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Scientists claim they've finally figured out the mystery of the female orgasm

Thanks, evolution. 

BEC CREW
2 AUG 2016
 

The female orgasm has been shouldering its 'mysterious' reputation for centuries. The male orgasm is simple to understand - it quite literally facilitates human reproduction. 

Why the female orgasm exists, and how it survived millions of years of evolution is a whole lot less clear, but a pair of evolutionary biologists think they might finally have the answer.

 

It might not feel like it right now, as you slump over your computer screen and feel annoyed about your various aches and pains and why you’re always tired, but your body represents the most effective version of the human species that has ever existed.

Every part of you is there for a reason - your ears hear sounds, your kidneys process waste, and your body hair helps regulate your internal temperature. 

Even the parts that don’t play any discernible role other than taking up space - your wisdom teeth, appendix, and tailbone - are there for a reason. Not because we need them, but because they're not 'costly' enough to have been phased out by natural selection through the millennia of human evolution.

Unlike wisdom teeth, the female orgasm still serves plenty of important roles, particularly in terms of strengthening intimate relationships, and at the most basic level, it’s a source of free, healthy, good old-fashioned pleasure.

But with all the parts that have to come together to achieve an awesome combination of muscle contractions, hormone release, and intense pleasure - which only occurs 69 percent of the time in the average heterosexual encounter - it’s a lot of work, evolutionarily speaking, for a bit of fun. 

Now, evolutionary biologists Mihaela Pavličev from the Cincinnati Children’s Hospital and Günter Wagner from Yale University have come up with a new hypothesis that could explain why the female orgasm came to be - it might once have been as psychologically vital to human reproduction as the male orgasm is now.

 

"It is important to stress that it didn’t look like the human female orgasm looks like now," Pavličev told Nicola Davis at The Guardian. "We think that [the hormonal surge] is the core that was maybe modified further in humans."

Pavličev and Wagner decided to look at the female orgasm in the context of other placental mammals. In rabbits and cats, hormonal surges also occur during sex, but instead of imparting pleasure, their role is to signal to the ovaries to release eggs - something known as male-induced ovulation.

While rabbits and cats only release an egg during sex, in humans, our eggs are released spontaneously each month - and not because of a male-induced hormone signal.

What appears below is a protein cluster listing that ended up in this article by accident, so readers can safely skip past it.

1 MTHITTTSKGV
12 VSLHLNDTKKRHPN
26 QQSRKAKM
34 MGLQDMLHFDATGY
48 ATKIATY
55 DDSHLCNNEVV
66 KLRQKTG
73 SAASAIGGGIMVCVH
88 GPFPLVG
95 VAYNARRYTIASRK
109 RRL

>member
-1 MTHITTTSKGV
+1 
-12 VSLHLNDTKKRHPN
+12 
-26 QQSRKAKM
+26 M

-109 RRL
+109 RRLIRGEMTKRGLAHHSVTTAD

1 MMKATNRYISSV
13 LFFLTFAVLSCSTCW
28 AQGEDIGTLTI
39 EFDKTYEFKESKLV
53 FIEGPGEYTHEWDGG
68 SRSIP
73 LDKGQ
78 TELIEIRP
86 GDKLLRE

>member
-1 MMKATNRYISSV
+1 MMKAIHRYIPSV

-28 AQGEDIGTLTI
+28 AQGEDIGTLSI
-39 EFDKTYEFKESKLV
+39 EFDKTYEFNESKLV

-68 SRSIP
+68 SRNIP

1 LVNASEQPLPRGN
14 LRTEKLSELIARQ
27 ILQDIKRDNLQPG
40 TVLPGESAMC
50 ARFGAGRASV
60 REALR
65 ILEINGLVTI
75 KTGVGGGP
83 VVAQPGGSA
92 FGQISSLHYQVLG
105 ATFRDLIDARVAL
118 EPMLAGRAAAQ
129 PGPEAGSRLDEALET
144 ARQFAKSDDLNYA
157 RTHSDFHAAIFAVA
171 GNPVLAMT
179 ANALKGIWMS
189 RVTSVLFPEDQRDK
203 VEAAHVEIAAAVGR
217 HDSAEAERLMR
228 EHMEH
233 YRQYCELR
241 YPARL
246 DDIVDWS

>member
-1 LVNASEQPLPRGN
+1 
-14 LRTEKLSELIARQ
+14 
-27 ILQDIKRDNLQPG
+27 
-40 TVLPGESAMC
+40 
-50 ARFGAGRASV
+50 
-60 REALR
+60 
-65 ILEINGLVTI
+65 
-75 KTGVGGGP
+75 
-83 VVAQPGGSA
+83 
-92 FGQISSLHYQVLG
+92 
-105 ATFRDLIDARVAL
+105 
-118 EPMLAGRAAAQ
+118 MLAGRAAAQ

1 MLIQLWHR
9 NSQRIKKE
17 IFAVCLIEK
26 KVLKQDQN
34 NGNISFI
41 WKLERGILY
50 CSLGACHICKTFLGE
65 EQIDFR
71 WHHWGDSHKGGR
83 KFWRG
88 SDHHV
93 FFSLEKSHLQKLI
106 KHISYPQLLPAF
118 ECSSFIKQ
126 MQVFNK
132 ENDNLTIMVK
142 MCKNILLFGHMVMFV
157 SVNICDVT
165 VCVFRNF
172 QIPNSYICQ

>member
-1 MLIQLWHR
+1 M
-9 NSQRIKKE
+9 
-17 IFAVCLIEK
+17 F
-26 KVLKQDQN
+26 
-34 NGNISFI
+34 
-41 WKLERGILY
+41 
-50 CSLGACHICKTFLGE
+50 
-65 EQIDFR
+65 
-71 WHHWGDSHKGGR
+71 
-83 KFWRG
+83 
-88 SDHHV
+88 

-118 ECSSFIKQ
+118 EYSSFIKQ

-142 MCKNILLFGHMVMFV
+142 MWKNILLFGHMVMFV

But in tracing the history of ovulation through the mammalian evolutionary tree, Pavličev and Wagner found that male-induced ovulation actually existed earlier than spontaneous ovulation, and pinpointed its origin in a common ancestor of primates and rodents that lived some 75 million years ago.

"That, they say, suggests that human female orgasm could have its roots in a mechanism for the release of eggs during sex - a mechanism that became redundant with the evolution of spontaneous ovulation, with female orgasm potentially going on to acquire other roles," says Davis.

Interestingly, the position of the clitoris in women today supports this hypothesis, the researchers say, because when male-induced ovulation was the norm, the clitoris was located inside the vagina, and has since moved outside, as Carl Zimmer explains for The New York Times:

"When early mammals mated, the clitoris could send signals to the brain, triggering hormones that released an egg. Once the egg became fertilised, the hormones may have helped ensure it became implanted in the uterus."

Once spontaneous ovulation kicked in for humans, the clitoris moved away from this position, so as not to confuse the body with conflicting signals. "You don’t want to have the old signal sending noise at the wrong time," Wagner told Zimmer.

Of course, this is just an hypothesis for now, and it will need to be debated by other scientists and supported by evidence before it can rise above the dozens of other hypotheses about the female orgasm that have failed to achieve consensus.

And, as Sarah Emerson points out at Motherboard, this whole hypothesis is based on us trying to equate the function of the female orgasm with the function of the male orgasm, and that could be sending us down the wrong road entirely.

Maybe it doesn't need to have an evolutionary purpose at all, as Elisabeth A. Lloyd, a philosopher at Indiana University argues. Maybe like nipples, the female orgasm evolved alongside the male orgasm, one version ending up with a very strong evolutionary purpose, the other, not so much. 

"It all seems to be rather purposeless - except for the enjoyment, obviously," she told The Guardian. "It doesn’t mean it is not important, it just means it doesn’t have an evolutionary purpose."

The study has been published in The Journal of Experimental Zoology.

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